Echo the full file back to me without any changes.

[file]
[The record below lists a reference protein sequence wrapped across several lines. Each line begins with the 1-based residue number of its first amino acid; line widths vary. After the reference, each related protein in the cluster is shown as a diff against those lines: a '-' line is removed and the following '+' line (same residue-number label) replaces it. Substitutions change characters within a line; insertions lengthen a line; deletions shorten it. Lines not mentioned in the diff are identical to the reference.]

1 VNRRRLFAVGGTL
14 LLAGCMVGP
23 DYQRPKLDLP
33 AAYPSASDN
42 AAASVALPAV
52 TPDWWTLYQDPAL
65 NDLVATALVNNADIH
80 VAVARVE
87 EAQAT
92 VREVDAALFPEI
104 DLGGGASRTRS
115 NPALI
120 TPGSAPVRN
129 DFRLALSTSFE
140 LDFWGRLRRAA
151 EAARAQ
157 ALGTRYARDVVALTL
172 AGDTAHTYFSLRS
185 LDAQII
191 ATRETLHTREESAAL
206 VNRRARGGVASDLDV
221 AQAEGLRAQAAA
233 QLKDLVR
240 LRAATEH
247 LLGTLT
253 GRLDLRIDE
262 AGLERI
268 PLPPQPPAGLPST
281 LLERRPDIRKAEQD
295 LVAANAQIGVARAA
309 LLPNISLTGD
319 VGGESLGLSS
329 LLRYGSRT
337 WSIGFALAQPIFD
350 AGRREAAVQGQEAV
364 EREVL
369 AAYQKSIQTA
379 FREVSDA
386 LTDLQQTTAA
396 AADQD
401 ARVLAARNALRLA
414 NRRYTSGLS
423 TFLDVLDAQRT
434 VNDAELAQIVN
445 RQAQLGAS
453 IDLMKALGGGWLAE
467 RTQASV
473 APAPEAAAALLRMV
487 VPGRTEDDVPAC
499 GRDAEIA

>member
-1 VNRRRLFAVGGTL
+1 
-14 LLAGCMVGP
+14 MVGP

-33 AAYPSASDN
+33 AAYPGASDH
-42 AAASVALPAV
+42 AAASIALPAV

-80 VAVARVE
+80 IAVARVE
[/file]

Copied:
[The record below lists a reference protein sequence wrapped across several lines. Each line begins with the 1-based residue number of its first amino acid; line widths vary. After the reference, each related protein in the cluster is shown as a diff against those lines: a '-' line is removed and the following '+' line (same residue-number label) replaces it. Substitutions change characters within a line; insertions lengthen a line; deletions shorten it. Lines not mentioned in the diff are identical to the reference.]

1 VNRRRLFAVGGTL
14 LLAGCMVGP
23 DYQRPKLDLP
33 AAYPSASDN
42 AAASVALPAV
52 TPDWWTLYQDPAL
65 NDLVATALVNNADIH
80 VAVARVE
87 EAQAT
92 VREVDAALFPEI
104 DLGGGASRTRS
115 NPALI
120 TPGSAPVRN
129 DFRLALSTSFE
140 LDFWGRLRRAA
151 EAARAQ
157 ALGTRYARDVVALTL
172 AGDTAHTYFSLRS
185 LDAQII
191 ATRETLHTREESAAL
206 VNRRARGGVASDLDV
221 AQAEGLRAQAAA
233 QLKDLVR
240 LRAATEH
247 LLGTLT
253 GRLDLRIDE
262 AGLERI
268 PLPPQPPAGLPST
281 LLERRPDIRKAEQD
295 LVAANAQIGVARAA
309 LLPNISLTGD
319 VGGESLGLSS
329 LLRYGSRT
337 WSIGFALAQPIFD
350 AGRREAAVQGQEAV
364 EREVL
369 AAYQKSIQTA
379 FREVSDA
386 LTDLQQTTAA
396 AADQD
401 ARVLAARNALRLA
414 NRRYTSGLS
423 TFLDVLDAQRT
434 VNDAELAQIVN
445 RQAQLGAS
453 IDLMKALGGGWLAE
467 RTQASV
473 APAPEAAAALLRMV
487 VPGRTEDDVPAC
499 GRDAEIA

>member
-1 VNRRRLFAVGGTL
+1 
-14 LLAGCMVGP
+14 MVGP

-33 AAYPSASDN
+33 AAYPGASDH
-42 AAASVALPAV
+42 AAASIALPAV

-80 VAVARVE
+80 IAVARVE